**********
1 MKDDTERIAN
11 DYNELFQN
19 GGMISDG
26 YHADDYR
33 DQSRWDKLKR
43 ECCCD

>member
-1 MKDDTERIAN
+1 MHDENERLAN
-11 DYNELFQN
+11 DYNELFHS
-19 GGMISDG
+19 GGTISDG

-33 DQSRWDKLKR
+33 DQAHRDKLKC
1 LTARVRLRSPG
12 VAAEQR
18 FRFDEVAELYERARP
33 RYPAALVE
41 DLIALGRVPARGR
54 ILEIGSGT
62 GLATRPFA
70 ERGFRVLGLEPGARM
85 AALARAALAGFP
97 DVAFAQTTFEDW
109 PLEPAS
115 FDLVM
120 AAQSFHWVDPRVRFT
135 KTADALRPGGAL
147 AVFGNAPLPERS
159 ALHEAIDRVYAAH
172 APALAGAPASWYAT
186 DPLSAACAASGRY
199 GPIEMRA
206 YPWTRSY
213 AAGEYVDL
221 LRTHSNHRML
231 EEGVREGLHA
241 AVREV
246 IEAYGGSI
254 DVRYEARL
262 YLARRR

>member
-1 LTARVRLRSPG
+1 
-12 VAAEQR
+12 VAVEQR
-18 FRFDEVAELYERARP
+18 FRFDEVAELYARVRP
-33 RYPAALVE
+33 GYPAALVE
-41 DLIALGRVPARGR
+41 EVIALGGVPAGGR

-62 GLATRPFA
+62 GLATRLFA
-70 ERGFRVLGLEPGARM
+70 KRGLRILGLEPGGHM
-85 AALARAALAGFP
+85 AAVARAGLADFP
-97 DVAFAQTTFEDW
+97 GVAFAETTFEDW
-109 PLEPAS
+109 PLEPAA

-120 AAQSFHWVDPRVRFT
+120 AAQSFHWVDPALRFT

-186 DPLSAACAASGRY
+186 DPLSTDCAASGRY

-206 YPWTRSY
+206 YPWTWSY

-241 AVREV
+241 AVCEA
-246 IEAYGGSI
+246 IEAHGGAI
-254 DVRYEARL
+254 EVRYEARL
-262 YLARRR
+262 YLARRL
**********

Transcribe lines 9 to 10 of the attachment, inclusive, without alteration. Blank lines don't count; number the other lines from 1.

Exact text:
+1 MHDENERLAN
-11 DYNELFQN